# How to apply Hamming Window?

I am new in matlab and signal processing. The time series that have been used are obtained from accelerometer in a building. As far as I understand both the time series' length and window function length(hamming or hanning) should be same. But for smoothing the fourier amplitude spectrum, optimum window length can vary. How this procedure should be apply in matlab?

How can apply a window function that is shorter than my time series.

• What do you mean by "optimum window length can vary"? Are you interested in how the spectrum changes with time or do you want a static spectrum of the whole time series? – Matt L. Jun 5 '13 at 8:54
• postimg.org/image/444jyova1 I want to use this method. (spectrum will not vary with time). Window length can be optional. Should ı use overlap or something else? I really confused about using the method. – sedef Jun 5 '13 at 9:08
• correct me if i am wrong. i have been trying to find how to apply it in my algorithm . here it is: hamming(other window filters) is applied on the time domain. and its applied before FFT . you multiply output of window function for nth index with you data at the same index program main // data is audio signal data var windowed = new short[data.Length] ; for (int i = 0; i < data.Length; i++) { windowed[i] = (short) (data[i] * HammingWindow( i , data.Length)) ; } // in order to show that windowing is appled before fft var fftResult = FastFourierTransform(windowed ) ; function /// n: Index into f – bh_earth0 Nov 21 '16 at 17:18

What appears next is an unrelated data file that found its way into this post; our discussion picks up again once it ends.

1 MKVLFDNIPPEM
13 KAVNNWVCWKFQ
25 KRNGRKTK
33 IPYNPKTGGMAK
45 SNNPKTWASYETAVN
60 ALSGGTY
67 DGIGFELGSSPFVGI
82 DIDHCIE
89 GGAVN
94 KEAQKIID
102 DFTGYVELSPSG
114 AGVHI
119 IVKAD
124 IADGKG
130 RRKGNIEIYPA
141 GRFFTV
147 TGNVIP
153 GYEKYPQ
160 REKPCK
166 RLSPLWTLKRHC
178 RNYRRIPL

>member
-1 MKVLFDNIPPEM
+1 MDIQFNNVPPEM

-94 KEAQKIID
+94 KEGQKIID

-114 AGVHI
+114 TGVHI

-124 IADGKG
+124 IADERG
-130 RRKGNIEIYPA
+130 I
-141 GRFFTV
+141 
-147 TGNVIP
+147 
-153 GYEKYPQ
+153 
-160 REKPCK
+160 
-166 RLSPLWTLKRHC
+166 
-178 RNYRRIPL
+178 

The window length should be equal to your transform length, not necessarily the length of your entire data set. The two are the same, of course, if you are going to transform the entire data set at once, but if you are planning to do shorter transforms then you should make the window length equal to the length of those transforms.

• Than you so much, I think ı understand what you mean. Also is it proper to add zero path both side of the hanning window, for shorter the transforms as you mentioned? – sedef Jun 5 '13 at 14:20
• No, you should not zero pad unless you have to. Since the length of your transform is less than the length of your data, you don't need to. – Jim Clay Jun 5 '13 at 16:59

Just like what Jim says, unless you are FFT-ing the entire data set at once, without splitting the data into shorter frames, then you will most likely use the length of data set. A quick example is shown below.

Ts = 50e-6;                  % Sampling Time(s)
Fs = 1/Ts;                   % Sampling rate, Sampling Freq (Hz)
f0 = 50;                     % Frequency of interest (Hz)
duraT = 1;

%Calculate time axis
dt = 1/Fs;
tAxis = dt:dt:(duraT-dt);

y = cos(2*pi*f0*tAxis) +  2*sin(2*pi*10*tAxis);   y=y';

L = length (y); % Window Length of FFT
nfft = 2^nextpow2(L); % Transform length

y_HannWnd = y.*hanning(L);
Ydft_HannWnd = fft(y_HannWnd,nfft)/L;

% at all frequencies except zero and the Nyquist
mYdft = abs(Ydft_HannWnd);
mYdft = mYdft (1:nfft/2+1);
mYdft (2:end-1) = 2* mYdft(2:end-1);

f = Fs/2*linspace(0,1,nfft/2+1);

figure(1),
subplot(2,1,1)
plot(tAxis,y)
title('Time Domain y(t)');
xlabel('Time,s');
ylabel('y');
subplot(2,1,2)
plot(f,2*mYdft); % why need *2 ? Bcoz, Hanning Wnd Amplitude Correction Factor = 2
axis ([0 500 0 5]); %Zoom in
title('Amplitude Spectrum with Hann Wnd');
xlabel('Frequency (Hz)with hanning window');
ylabel('|Y(f)|');

• This code is wrong. You are using wrong correction factor for the amplitude. – jojek May 4 '16 at 8:14